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Take a minute to ask God to use this content in your heart and life.

Jesus taught His disciples to pray for God’s Kingdom to come — for things to be on earth as they are in heaven. Though things on your campus may sometimes seem far from how they are in heaven, prayer can help us link up with Jesus to move toward this vision. In Luke 18, Jesus tells us to pray and not lose heart.

One way to make prayer more specific comes from Love on Its Knees: Make a Difference by Praying for Others, by Dick Eastman. He suggests asking God to plant certain “heart” questions in others, directing their thinking toward the things of God.

Though these prayer points were crafted for those who don’t know Jesus, the reality is that we believers have room to grow in many of these areas as well. Praying with this in mind will help you truly come alongside those God has put on our path.

“Dear Heavenly Father, help students on this campus to give serious thought to:

Who they can trust:

    • Help them detect and reject the lies around them, whether philosophical, relational, political or other.
    • Set them on a quest to recognize and identify those who are trustworthy.
    • Reinforce in them a longing for that utterly trustworthy, transcendent “Other” that is You, Father, keeping hearts restless until they rest in You.

What their purpose is:

    • Tug at their hearts with questions about the meaning of life.
    • Give them the courage and humility to actively engage others in this quest for truth, leading us all home to You, Lord, our Creator and Redeemer.

What true freedom looks like:

    • Unmask enemy tactics to steal, kill, and destroy — reveal the schemes of the devil.
    • Help them see the end result of their choices and reject those things that don’t deliver on what they promise.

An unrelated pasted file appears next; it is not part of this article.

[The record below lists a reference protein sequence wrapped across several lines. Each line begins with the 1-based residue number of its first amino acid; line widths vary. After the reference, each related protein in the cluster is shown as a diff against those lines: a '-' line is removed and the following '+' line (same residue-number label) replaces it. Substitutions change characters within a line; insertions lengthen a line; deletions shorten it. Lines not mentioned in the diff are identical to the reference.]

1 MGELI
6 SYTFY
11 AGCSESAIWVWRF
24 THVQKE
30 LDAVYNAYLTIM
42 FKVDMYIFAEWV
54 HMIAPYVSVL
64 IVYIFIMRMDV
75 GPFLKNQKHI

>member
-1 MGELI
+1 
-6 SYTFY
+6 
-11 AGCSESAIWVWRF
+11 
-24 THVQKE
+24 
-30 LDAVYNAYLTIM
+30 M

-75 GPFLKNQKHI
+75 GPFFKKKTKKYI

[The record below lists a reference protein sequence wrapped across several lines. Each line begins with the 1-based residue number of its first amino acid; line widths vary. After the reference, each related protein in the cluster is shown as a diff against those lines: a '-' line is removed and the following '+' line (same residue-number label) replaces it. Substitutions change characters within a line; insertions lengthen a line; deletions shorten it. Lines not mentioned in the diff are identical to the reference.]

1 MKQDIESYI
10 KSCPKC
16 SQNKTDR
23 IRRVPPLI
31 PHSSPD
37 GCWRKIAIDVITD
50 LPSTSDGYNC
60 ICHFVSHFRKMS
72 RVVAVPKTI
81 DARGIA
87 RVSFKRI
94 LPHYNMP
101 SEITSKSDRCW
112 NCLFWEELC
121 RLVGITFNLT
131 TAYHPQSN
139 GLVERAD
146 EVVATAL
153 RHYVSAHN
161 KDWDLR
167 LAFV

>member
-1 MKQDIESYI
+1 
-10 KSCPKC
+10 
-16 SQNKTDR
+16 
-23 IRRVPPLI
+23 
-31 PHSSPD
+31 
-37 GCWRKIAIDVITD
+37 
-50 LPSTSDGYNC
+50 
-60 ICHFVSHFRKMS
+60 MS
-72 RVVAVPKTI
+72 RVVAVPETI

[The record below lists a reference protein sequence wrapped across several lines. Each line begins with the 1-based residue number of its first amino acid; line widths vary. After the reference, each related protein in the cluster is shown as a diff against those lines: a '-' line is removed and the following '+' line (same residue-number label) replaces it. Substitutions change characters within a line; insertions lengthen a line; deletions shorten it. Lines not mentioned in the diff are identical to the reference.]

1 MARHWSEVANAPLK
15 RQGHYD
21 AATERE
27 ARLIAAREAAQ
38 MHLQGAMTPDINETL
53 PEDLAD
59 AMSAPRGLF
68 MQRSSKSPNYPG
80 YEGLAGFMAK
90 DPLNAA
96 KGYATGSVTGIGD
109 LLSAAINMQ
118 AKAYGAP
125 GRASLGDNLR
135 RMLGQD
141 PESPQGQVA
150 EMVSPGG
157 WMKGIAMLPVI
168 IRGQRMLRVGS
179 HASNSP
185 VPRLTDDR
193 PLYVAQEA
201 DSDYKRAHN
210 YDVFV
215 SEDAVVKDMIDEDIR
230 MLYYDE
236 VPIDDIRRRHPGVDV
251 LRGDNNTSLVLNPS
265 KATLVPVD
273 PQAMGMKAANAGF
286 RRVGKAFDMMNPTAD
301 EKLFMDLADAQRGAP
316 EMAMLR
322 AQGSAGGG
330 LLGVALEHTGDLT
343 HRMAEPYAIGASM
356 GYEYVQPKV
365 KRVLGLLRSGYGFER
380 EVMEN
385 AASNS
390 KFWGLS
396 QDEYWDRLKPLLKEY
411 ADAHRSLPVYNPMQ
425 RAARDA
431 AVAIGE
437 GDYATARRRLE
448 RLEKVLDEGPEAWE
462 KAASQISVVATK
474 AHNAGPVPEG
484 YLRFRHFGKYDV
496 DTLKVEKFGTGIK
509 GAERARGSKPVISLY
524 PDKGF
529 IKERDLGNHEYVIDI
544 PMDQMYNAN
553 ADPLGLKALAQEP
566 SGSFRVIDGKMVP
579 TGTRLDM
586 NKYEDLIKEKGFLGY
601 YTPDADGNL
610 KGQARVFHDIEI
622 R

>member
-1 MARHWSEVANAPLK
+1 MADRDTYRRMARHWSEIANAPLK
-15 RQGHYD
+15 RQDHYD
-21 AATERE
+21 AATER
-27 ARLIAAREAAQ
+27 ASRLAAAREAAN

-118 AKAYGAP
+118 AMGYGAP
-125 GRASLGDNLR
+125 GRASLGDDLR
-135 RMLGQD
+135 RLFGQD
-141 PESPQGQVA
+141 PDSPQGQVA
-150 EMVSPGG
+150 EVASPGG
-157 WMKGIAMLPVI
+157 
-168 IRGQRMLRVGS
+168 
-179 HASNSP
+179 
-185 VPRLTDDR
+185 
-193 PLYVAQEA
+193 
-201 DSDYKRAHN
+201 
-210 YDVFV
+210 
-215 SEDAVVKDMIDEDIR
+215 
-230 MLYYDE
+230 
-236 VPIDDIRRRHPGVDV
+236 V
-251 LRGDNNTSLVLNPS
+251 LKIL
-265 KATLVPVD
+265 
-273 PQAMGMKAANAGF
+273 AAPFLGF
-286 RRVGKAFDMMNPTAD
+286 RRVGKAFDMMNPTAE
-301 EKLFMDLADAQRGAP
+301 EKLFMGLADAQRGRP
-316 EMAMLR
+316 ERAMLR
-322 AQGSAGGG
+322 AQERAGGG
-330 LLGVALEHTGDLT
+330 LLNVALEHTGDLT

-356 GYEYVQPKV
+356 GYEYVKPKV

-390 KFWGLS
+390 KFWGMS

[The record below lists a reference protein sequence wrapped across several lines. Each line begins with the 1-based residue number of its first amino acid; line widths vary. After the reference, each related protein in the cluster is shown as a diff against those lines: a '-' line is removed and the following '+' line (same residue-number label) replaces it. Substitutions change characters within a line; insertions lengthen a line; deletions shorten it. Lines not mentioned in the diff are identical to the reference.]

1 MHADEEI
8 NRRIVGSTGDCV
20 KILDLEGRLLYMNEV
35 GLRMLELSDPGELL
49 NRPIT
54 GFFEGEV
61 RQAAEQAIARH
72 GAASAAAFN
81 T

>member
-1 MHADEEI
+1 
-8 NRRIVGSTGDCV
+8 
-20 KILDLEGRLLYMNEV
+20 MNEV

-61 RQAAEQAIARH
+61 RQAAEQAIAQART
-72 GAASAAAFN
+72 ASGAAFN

• Cause their hearts to resonate when confronted with truth that sets us free, and move them to embrace it.

“How do I cope?”:

    • Lead those who know You, Father, to come alongside those suffering from stress and anxiety, sharing our own struggles, offering to pray for the Prince of Peace to intervene, and providing practical assistance when we can.
    • Bring mental/emotional health professionals who know You as their Savior, Father, to guide students on this campus toward better understanding of ourselves and the abundant life found in You.

“What will happen to me when I die?”:

    • Keep this question current in their hearts, Lord, and move this campus collectively to seek out answers that are resolved in You.

Father thank You for hearing these prayers we pray in Jesus name, Amen.

Here are a few more questions to help develop a vision for prayer on your campus:

    • What are you believing God to do on your campus?
    • What’s the first step toward bringing this vision to pass?
    • What would God do if He were at work here (unhindered)?

Try taking these prayer points on the road. Are there others who would join you in prayer for your campus? Team up with them in the spirit of Matthew 18:19, agreeing together in prayer.

Used by permission. 2015.

Take a few minutes to ask God what He is teaching you and what He might have you do in response. If you have next steps, write them down or share them with a friend who can help keep you accountable.

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